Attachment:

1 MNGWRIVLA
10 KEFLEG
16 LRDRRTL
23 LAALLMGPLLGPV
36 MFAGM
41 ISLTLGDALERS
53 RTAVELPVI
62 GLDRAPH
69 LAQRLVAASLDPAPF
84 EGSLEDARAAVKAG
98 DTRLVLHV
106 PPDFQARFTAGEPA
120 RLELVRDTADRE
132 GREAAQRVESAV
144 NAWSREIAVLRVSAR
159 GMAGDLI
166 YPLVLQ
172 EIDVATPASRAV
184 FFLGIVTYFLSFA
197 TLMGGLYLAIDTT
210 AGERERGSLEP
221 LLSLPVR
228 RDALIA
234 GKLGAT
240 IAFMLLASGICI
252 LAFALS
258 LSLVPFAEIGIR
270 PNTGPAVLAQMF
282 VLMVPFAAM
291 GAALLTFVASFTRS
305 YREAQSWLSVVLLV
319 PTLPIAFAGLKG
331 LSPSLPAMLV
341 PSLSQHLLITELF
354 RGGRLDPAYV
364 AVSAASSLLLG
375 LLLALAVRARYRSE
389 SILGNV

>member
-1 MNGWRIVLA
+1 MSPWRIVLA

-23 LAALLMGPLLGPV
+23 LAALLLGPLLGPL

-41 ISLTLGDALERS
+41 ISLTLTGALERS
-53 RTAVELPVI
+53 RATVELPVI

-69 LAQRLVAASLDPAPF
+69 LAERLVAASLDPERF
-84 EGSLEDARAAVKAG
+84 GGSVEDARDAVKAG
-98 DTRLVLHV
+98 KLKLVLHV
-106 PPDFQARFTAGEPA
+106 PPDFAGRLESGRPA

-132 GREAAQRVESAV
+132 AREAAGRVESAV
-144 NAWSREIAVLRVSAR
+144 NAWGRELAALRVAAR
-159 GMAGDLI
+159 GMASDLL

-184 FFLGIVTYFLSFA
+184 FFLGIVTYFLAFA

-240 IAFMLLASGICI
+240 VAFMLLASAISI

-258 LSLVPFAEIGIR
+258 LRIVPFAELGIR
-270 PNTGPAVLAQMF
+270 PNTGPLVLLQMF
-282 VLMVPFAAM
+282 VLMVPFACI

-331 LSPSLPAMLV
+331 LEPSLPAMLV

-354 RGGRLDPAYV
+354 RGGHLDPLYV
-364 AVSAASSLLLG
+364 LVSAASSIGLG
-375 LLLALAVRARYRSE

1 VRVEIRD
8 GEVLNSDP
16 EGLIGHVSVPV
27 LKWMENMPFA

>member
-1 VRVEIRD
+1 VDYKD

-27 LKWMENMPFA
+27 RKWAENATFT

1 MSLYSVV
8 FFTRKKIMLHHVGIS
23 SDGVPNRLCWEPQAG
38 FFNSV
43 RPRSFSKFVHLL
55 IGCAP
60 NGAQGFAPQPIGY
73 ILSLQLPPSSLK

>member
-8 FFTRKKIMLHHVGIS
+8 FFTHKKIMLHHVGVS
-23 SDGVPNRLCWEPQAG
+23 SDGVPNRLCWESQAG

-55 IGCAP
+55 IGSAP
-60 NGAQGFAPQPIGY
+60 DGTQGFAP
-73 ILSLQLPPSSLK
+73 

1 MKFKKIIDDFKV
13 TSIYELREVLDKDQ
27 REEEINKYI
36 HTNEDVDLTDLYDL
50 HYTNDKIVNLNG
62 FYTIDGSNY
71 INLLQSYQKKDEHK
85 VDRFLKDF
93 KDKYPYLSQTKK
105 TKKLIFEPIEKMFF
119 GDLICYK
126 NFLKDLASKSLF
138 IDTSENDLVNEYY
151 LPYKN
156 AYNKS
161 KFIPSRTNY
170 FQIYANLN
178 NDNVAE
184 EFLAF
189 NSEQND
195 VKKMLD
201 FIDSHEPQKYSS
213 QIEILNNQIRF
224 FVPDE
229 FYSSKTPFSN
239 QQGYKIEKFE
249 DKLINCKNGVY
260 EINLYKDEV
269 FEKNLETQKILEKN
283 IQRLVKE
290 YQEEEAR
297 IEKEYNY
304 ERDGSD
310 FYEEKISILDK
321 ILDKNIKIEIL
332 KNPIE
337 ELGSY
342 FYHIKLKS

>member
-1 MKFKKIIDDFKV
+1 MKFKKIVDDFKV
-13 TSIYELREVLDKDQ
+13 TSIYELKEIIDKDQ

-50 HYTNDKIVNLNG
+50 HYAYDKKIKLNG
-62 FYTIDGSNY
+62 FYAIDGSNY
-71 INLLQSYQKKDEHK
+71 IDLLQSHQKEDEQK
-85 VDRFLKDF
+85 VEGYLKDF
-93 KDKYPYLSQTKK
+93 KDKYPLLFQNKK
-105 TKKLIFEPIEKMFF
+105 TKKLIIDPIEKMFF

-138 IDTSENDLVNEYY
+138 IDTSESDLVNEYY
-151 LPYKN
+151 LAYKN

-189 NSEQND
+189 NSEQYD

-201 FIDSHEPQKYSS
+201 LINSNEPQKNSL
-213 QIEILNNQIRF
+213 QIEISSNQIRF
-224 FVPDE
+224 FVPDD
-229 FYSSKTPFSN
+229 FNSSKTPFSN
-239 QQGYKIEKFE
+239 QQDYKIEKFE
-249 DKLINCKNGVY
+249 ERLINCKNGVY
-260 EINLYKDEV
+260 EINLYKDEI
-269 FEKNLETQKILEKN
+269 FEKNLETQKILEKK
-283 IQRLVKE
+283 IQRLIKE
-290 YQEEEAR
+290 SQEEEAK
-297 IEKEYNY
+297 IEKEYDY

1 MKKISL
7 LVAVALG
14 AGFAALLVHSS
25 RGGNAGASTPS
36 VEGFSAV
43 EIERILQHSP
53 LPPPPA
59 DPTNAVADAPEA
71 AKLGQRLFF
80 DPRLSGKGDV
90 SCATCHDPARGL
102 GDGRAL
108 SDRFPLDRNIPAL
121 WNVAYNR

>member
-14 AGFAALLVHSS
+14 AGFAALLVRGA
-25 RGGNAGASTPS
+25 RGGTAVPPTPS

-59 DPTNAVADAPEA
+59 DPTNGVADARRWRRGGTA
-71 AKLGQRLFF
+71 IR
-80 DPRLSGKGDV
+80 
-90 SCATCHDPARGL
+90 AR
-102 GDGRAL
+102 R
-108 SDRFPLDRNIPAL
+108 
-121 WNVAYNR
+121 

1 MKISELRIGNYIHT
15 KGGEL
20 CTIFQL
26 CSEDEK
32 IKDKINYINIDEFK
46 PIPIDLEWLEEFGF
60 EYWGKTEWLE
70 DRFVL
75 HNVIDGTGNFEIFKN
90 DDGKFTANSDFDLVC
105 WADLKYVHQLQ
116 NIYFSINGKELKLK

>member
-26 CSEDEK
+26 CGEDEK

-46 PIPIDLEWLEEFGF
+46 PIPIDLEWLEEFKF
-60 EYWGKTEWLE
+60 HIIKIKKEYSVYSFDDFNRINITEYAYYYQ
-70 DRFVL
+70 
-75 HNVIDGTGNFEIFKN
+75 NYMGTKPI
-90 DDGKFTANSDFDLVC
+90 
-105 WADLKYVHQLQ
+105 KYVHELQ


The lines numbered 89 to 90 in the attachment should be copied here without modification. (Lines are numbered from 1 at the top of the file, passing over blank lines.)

8 FFTRKKIMLHHVGIS
23 SDGVPNRLCWEPQAG